United States: Financial Missteps And Equal Access: Is Bounced Check History Now Private Information?

Last Updated: July 18 2014
Article by Elena A. Lovoy

A consumer reporting agency may collect and compile this information, and it may be accessed, but others cannot use it

If you want to open a consumer checking or savings account at a bank, credit union or other financial institution, the institution will usually review your consumer report obtained from a third-party vendor. These reports include information from other financial institutions regarding your deposit account activities, including the reasons your prior accounts were closed, your overdraft check history and information regarding fraudulent activities impacting your accounts, such as identity theft. An institution will then evaluate the positive and negative information in this report to determine whether to open the account and/or the type of account available to you. There are a number of companies that collect this information and provide this service to financial institutions, such as ChexSystems Inc. and Early Warning Services, LLC. These vendors are considered specialty consumer reporting agencies, are subject to the federal Fair Credit Reporting Act (FCRA), and have been providing these account screening services to financial institutions for years.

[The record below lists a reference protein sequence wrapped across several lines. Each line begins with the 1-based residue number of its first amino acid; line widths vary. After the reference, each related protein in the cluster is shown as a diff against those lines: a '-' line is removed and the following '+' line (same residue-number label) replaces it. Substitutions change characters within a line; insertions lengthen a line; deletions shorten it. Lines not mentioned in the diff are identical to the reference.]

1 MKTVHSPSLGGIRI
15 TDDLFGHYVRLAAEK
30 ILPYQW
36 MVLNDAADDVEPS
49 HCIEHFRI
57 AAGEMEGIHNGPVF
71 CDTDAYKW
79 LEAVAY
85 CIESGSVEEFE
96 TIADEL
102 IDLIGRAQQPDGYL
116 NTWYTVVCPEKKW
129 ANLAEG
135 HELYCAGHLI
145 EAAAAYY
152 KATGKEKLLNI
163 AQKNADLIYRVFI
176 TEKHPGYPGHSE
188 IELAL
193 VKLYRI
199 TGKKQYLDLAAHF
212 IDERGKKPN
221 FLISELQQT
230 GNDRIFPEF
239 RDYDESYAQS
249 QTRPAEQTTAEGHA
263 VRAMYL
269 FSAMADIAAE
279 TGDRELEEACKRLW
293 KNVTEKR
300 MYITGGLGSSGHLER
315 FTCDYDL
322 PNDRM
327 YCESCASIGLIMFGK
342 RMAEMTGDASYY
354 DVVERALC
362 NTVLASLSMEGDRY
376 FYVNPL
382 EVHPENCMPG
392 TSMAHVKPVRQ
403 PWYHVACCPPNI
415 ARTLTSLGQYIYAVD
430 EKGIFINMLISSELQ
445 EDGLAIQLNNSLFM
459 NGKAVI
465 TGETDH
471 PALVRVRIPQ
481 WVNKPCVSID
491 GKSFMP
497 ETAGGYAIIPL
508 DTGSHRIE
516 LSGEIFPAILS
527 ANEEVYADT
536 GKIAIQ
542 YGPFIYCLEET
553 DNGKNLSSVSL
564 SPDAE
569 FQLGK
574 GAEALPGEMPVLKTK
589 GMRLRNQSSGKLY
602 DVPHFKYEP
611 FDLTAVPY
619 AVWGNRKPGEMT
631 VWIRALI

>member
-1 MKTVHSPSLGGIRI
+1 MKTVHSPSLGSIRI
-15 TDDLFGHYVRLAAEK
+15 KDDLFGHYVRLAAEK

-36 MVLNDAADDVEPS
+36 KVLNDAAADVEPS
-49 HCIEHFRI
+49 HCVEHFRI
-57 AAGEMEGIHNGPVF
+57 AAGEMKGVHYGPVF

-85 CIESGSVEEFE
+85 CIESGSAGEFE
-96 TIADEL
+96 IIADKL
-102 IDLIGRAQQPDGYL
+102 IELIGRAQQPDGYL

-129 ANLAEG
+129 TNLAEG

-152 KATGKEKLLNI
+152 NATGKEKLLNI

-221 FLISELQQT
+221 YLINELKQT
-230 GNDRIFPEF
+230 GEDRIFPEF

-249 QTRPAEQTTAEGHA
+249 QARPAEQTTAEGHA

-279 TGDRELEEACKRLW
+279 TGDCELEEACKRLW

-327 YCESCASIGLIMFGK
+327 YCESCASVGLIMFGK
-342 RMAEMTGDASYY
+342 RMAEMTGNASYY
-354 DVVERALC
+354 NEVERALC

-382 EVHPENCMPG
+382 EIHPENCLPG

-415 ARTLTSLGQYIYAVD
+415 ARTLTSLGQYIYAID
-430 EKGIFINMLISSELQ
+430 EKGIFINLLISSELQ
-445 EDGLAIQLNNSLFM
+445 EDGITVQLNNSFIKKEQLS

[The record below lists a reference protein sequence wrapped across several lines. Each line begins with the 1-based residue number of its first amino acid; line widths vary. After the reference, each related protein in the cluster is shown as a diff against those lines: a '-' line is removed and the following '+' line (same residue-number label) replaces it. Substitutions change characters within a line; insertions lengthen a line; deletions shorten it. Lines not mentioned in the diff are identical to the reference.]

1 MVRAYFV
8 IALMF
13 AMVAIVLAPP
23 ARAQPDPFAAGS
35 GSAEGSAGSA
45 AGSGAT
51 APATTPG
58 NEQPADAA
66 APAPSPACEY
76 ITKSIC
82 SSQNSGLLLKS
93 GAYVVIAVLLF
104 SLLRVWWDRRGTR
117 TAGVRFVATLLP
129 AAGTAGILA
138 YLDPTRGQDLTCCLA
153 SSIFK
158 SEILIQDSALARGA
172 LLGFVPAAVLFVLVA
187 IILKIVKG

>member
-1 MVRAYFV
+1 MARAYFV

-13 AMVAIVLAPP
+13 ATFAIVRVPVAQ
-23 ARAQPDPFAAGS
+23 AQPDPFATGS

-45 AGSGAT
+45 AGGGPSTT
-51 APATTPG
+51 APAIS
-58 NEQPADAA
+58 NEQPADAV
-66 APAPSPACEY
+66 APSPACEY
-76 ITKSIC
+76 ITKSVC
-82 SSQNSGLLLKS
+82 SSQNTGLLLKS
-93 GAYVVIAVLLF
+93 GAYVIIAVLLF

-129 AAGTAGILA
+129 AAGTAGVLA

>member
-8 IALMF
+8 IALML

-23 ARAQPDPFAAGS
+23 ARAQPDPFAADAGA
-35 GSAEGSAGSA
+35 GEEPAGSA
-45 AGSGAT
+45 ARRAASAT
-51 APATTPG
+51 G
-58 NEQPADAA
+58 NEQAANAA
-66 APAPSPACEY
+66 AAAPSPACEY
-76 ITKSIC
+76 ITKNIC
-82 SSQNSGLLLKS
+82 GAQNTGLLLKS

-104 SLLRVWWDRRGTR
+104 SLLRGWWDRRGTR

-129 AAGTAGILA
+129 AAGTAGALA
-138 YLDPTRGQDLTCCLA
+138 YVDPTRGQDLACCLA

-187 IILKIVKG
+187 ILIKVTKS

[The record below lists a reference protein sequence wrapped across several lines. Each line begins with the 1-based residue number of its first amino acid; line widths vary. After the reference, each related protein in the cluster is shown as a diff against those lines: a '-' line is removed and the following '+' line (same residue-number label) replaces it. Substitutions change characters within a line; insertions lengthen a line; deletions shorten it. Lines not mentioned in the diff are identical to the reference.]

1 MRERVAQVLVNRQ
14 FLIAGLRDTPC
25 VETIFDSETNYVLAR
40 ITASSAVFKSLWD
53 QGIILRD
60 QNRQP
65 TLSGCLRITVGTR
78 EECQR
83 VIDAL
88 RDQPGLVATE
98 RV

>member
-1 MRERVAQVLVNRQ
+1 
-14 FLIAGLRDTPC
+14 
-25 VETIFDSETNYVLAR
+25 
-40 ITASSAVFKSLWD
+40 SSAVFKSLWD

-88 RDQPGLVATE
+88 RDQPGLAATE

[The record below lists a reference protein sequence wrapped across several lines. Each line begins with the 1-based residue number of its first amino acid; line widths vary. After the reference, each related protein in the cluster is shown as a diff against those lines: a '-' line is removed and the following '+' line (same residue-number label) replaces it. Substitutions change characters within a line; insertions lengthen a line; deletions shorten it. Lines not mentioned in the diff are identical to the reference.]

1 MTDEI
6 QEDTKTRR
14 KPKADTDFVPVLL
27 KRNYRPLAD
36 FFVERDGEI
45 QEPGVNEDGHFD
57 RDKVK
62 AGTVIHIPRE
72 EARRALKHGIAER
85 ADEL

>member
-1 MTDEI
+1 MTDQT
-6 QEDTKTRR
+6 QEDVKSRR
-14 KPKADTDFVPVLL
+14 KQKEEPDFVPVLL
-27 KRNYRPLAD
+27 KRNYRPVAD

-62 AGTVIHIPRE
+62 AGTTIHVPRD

Normal business practices

Account applicants generally receive and sign disclosures that authorize the financial institution to obtain a consumer report and advise the applicant that they will be notified if the institution decides not to open the account due, in whole or in part, to adverse information in the consumer report. The Federal Deposit Insurance Corporation (FDIC) has noted that "[e]very bank decides for itself how to evaluate the information in a consumer's report" and "just as a negative credit report can hurt your ability to borrow from a financial institution, a [negative] checking account history ... can hurt your ability to open a new account." These account screening practices have been an integral component of know your customer due diligence and risk management programs at many financial institutions. A financial institution may not, after all, want to open a checking account for someone with a history of writing bad checks and incurring nonsufficient funds fees that may remain unpaid.

New perspective

The New York State Attorney General, however, has a different point of view. On June 16, 2014, Attorney General Schneiderman announced that Capital One had agreed to revise its policies on the use of these specialty consumer reporting services in evaluating new deposit account applicants. Capital One will, as of year-end, no longer use these consumer reports to predict whether prospective account customers present credit risks. Prospective customers do not need to opt-out to restrict the use of this information by Capital One. Capital One will continue to use these consumer reports to screen for past frauds, but any reports of overdraft check history or other financial missteps in a prospective customer's past will be ignored.